Unfortunately, the answer is almost certainly no. WotC doesn't do the kind of serious data collection needed to answer these questions, and academic historians haven't shown much interest yet (AFAICT, anyway.) The latter might change if you give it a couple decades, because by that point, D&D will have existed for nearly a full human lifetime (70 years!) People would need to be in their 80s or older in order to even remember a time before D&D. Since most people who got into D&D when it was brand-new, even most of the people who are 80+ will be likely to have at least heard of it or experienced its cultural impact, creating an opening for a new subfield. Shannon Applecline's Designers & Dragons and other works (such as The Elusive Shift) are the first early forays, but I don't think many of them are the result of academia becoming involved.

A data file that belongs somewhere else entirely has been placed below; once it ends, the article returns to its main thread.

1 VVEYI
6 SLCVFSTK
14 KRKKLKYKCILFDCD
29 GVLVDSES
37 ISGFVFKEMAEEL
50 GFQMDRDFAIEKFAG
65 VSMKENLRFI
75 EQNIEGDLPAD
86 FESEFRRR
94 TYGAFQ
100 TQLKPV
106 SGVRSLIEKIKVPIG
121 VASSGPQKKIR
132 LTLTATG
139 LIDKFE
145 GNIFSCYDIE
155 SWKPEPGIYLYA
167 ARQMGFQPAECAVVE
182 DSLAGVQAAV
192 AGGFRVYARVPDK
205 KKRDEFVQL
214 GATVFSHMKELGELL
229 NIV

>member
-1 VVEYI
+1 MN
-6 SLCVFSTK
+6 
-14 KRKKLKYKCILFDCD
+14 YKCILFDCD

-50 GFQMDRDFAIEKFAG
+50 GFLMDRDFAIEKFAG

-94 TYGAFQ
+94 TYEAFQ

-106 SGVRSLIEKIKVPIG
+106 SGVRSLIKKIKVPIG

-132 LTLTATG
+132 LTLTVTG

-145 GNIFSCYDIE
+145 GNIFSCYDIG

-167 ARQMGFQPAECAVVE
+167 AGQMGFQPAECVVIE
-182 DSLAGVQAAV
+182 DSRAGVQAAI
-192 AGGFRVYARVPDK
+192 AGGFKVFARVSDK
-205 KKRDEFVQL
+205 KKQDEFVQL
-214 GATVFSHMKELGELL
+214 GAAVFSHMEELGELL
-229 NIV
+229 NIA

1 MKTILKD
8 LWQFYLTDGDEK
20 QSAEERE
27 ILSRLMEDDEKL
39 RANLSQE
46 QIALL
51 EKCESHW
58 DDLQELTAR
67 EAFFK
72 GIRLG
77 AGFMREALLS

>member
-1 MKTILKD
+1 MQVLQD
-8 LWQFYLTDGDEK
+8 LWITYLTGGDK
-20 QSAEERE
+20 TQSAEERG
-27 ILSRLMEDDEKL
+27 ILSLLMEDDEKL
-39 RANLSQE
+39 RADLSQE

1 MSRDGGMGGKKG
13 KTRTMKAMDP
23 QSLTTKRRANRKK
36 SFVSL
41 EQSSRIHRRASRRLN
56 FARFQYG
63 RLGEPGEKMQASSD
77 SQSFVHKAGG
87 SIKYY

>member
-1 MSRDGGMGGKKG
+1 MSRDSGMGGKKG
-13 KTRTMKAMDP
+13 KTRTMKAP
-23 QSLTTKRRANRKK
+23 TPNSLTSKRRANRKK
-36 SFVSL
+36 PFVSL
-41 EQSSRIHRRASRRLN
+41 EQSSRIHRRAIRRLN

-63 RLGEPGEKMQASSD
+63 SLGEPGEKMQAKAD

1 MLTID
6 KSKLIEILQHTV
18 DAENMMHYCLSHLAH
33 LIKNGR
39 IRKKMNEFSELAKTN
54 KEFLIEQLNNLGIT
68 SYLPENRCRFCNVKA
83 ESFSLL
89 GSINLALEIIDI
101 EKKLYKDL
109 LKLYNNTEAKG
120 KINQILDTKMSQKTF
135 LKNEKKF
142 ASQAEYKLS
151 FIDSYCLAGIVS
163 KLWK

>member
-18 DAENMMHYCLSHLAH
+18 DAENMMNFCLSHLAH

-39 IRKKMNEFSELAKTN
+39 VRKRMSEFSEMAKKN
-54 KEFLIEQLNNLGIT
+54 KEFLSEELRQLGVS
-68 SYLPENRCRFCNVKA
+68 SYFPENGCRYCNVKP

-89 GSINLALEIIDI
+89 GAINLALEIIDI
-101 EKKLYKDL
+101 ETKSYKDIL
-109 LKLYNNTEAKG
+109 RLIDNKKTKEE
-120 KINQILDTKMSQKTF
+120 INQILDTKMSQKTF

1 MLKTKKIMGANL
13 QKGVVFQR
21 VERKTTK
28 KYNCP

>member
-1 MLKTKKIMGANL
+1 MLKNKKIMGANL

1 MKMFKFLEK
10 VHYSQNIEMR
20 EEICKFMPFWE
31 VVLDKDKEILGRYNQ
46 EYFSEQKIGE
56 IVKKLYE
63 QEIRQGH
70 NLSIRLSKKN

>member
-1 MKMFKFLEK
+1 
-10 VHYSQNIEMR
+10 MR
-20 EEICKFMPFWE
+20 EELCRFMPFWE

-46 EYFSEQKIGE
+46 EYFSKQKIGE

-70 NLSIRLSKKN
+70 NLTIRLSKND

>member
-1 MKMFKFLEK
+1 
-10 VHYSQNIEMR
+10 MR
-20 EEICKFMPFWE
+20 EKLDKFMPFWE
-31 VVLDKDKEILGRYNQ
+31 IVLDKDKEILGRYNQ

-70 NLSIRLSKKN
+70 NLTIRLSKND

For WotC to actually do this kind of data collection, they would need to hire both a proper statistician and a proper psychologist, preferably ones with experience in survey design and interpretation. Most of the surveys WotC publishes are either minimally-effective focus group type questions, or outright push-polling (which, unfortunately, was especially rife during the D&D Next playtest. They conducted polls where, I kid you not, the only answers were--paraphrased, of course--"yes," "enthusiastic yes," "unenthusiastic yes," and "yes but I want more.") Since there is no appetite for increasing D&D's staff to include people actually creating new content, let alone "wasteful" jobs like people with actual mathematics or psychology training, it's simply never going to happen.
 

EzekielRaiden

Follower of the Way
It depends on what you mean by carry. 4E was the second most popular RPG during its life cycle.